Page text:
Chance to fly: Kingfisher's ticketing office in Mumbai
INDIAN billionaire Vijay Mallya said on Wednesday (September 26) he was in talks with foreign carriers to sell a stake in his ailing Kingfisher Airlines after the government relaxed foreign investment rules.
“Yes, we are in talks with some foreign airlines and investors,” Mallya told reporters in Bangalore ahead of Kingfisher’s annual shareholders meeting, while declining to give any names.
“We are going as fast as possible. We can’t go faster,” he added.
India this month allowed foreign airlines to buy stakes of up to 49 per cent in domestic carriers, a long-pending policy reform that could save debt-laden Kingfisher, which is in desperate need of funds.
The flamboyant Mallya, who has not paid staff full salaries since April, has repeatedly said he has had interest from foreign airlines, but some analysts have questioned whether any investors would be prepared to put money into the group.
Debt-laden and loss-making Kingfisher has seen its once successful brand battered by frequent flight cancellations and its market share has shrunk to the smallest of India’s airlines.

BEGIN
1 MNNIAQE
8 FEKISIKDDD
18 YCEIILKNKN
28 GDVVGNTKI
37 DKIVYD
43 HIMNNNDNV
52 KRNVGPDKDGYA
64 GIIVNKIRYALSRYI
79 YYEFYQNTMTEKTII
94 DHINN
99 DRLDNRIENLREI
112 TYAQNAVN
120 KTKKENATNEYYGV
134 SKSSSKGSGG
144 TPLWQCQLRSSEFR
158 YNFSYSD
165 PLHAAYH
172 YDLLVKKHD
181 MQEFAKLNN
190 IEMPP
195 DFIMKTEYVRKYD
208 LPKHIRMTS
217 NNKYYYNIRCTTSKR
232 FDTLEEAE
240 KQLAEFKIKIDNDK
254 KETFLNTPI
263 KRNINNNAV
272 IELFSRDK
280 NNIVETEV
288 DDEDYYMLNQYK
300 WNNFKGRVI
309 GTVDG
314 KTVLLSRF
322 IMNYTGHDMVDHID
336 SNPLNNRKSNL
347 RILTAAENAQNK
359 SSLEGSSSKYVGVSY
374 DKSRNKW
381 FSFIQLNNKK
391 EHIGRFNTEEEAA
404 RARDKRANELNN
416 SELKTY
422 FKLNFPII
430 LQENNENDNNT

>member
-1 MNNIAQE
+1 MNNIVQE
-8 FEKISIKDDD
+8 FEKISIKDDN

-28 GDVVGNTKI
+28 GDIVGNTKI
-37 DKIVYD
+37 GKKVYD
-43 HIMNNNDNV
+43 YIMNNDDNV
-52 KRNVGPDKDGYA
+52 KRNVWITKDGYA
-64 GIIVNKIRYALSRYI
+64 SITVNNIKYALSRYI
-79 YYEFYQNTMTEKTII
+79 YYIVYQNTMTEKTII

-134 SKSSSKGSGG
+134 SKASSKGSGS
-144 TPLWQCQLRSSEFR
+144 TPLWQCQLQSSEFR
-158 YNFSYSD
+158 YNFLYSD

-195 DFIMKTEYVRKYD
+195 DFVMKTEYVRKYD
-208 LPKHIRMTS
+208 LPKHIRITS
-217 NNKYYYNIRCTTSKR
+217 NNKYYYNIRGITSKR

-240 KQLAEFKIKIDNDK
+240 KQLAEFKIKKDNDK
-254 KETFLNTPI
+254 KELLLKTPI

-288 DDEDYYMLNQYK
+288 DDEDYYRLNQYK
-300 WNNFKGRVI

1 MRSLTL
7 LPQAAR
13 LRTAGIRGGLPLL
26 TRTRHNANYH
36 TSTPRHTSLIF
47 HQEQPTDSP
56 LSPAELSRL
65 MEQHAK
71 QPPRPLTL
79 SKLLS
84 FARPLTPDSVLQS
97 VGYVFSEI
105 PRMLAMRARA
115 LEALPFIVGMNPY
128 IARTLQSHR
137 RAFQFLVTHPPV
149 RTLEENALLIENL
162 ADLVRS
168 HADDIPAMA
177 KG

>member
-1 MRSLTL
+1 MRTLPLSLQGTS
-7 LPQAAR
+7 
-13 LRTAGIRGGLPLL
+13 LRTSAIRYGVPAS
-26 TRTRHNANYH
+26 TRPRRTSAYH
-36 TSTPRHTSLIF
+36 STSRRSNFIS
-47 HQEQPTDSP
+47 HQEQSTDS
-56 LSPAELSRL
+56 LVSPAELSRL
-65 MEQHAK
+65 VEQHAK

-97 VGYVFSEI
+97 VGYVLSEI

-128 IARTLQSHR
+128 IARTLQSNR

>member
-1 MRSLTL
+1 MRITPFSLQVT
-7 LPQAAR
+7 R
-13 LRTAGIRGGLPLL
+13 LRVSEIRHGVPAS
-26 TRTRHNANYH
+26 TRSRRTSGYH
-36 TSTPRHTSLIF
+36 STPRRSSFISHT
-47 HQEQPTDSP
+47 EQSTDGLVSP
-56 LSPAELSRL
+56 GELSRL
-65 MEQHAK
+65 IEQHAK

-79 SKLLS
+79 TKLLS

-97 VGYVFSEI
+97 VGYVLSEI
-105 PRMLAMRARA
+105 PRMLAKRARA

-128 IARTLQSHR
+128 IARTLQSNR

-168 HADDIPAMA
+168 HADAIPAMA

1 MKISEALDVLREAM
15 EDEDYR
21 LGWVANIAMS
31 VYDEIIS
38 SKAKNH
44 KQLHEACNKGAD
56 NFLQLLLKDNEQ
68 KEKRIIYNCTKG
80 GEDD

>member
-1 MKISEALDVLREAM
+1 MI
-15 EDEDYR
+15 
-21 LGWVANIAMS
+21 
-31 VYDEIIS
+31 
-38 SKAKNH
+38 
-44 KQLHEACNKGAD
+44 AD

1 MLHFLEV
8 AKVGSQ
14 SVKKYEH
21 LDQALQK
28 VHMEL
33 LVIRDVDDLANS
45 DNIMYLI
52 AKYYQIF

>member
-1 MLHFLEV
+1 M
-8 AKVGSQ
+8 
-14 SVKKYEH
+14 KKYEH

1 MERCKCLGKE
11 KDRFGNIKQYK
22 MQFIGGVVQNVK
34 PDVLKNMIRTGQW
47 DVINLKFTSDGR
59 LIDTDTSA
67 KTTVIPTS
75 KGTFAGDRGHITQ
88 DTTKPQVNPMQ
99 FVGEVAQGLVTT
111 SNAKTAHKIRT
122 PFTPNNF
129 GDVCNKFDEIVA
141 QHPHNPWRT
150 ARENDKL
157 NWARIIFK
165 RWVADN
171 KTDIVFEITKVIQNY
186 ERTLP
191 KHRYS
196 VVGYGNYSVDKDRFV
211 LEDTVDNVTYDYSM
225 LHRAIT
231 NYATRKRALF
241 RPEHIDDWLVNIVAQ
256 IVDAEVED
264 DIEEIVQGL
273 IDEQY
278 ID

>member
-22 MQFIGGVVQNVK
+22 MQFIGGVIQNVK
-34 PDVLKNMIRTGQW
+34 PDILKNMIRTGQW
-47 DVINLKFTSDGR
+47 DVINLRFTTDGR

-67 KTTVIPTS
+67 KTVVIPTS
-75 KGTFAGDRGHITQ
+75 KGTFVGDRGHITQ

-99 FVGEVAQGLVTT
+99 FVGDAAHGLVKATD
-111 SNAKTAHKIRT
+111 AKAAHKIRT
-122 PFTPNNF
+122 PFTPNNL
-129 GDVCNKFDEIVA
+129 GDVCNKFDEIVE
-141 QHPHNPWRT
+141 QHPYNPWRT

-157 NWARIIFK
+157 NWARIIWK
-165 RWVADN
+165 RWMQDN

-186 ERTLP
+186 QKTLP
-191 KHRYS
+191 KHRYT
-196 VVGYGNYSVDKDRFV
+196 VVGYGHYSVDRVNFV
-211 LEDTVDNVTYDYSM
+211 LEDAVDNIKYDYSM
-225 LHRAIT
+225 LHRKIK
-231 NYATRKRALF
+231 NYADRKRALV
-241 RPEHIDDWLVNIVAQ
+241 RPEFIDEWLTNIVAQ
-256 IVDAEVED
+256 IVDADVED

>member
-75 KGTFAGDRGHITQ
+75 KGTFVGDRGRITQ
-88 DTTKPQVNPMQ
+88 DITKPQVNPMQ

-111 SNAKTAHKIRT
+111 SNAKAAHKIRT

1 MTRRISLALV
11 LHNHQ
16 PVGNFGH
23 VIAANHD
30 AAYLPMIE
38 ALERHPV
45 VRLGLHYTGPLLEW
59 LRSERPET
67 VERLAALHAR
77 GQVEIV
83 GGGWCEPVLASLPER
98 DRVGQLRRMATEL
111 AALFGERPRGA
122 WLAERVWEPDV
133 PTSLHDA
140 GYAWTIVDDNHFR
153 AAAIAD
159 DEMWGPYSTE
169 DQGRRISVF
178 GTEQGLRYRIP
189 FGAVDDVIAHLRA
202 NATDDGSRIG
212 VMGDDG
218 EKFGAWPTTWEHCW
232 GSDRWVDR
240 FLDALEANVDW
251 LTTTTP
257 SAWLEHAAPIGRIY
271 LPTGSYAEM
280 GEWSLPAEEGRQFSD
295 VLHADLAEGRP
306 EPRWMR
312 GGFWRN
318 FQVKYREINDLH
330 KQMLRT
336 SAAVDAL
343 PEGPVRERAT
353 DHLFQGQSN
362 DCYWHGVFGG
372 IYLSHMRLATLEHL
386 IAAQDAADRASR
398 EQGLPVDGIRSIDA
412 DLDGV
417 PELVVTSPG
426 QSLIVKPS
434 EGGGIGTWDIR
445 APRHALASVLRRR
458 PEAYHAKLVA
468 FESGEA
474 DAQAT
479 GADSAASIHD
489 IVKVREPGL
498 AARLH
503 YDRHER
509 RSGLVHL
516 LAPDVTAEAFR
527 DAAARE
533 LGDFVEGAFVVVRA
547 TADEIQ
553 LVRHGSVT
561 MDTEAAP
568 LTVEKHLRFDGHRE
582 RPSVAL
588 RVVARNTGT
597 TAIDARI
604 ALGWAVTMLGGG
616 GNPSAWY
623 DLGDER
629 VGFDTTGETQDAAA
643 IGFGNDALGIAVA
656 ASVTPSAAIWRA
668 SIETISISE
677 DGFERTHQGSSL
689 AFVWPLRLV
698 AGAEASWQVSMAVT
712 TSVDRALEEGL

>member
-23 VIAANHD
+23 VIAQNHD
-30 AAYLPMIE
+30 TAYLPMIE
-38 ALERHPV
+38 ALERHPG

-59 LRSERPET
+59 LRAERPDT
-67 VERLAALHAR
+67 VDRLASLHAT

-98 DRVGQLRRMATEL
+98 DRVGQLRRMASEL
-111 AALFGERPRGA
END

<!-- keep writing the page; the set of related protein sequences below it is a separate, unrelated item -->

Shares in the airline were up 4.5 per cent at Rs15.10 ($0.28/£0.17) in late afternoon trade on the Bombay Stock Exchange.
The group is due to meet on Thursday (September 27) with its lenders, who are currently valuing the airline’s non-core assets, S Viswanathan, a deputy managing director of State Bank of India, has said.
After Kingfisher defaulted on several interest payments, an assets sale is being prepared to recover money from the airline.
All Indian airlines, except privately owned IndiGo, posted losses in the financial year ending on March 31 after struggling with over-expansion, high jet fuel prices and rising airport fees.
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